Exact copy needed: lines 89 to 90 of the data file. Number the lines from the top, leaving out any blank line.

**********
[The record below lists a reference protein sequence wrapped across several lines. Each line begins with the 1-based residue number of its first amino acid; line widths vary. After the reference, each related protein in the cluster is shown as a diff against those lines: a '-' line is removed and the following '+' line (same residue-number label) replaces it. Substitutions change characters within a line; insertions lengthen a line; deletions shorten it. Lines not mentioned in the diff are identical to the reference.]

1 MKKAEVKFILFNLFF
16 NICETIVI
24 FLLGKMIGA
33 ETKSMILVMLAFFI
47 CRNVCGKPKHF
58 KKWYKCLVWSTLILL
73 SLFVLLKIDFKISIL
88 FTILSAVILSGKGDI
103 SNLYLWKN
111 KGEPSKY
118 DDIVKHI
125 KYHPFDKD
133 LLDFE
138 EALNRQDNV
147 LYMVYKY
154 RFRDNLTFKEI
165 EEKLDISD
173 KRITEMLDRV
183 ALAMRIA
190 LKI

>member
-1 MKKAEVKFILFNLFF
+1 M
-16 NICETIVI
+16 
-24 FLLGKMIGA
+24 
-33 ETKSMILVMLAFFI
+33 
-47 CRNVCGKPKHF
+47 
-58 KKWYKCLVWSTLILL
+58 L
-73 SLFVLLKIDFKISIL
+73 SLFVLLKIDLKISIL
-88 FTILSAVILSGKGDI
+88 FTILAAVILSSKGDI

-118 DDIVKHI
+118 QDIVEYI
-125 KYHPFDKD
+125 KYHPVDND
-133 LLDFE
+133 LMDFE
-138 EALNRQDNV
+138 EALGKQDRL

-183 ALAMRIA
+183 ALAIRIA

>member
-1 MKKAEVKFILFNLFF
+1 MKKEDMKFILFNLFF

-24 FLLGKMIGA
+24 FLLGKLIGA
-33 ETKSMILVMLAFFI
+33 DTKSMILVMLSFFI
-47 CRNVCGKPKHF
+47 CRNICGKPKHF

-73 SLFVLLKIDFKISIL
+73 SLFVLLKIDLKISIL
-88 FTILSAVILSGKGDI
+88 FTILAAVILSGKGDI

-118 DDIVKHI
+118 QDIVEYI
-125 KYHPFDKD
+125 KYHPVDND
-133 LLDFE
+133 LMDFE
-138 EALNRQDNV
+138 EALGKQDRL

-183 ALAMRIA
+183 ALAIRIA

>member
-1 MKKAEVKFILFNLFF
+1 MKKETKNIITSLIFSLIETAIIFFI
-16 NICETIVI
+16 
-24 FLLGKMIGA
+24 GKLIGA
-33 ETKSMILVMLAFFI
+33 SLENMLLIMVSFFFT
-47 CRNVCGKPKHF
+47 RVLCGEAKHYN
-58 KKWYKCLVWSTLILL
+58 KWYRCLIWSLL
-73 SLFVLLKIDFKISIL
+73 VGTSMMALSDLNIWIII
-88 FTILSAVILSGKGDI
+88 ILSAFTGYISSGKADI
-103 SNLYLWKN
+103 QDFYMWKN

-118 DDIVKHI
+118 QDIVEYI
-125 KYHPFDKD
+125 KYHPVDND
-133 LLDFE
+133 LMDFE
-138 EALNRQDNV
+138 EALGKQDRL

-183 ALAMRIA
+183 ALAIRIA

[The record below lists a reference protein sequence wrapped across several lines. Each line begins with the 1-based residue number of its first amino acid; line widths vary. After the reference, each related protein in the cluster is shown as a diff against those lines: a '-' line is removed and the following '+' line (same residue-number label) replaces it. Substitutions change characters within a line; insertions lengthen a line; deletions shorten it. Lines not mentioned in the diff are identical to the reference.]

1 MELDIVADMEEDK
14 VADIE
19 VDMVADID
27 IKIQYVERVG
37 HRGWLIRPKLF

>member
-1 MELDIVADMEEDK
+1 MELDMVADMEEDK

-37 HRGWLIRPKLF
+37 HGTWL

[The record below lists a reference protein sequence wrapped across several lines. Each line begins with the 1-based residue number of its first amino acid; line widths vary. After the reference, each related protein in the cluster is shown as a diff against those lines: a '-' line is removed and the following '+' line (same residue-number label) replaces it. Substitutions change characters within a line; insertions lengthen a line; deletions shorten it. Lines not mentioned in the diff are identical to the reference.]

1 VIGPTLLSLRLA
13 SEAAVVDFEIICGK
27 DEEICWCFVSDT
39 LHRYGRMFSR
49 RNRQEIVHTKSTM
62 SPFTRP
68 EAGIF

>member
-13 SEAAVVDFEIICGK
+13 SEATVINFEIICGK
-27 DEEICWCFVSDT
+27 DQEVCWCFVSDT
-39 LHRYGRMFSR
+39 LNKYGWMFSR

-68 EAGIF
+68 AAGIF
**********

-103 SNLYLWKN
+103 QDFYMWKN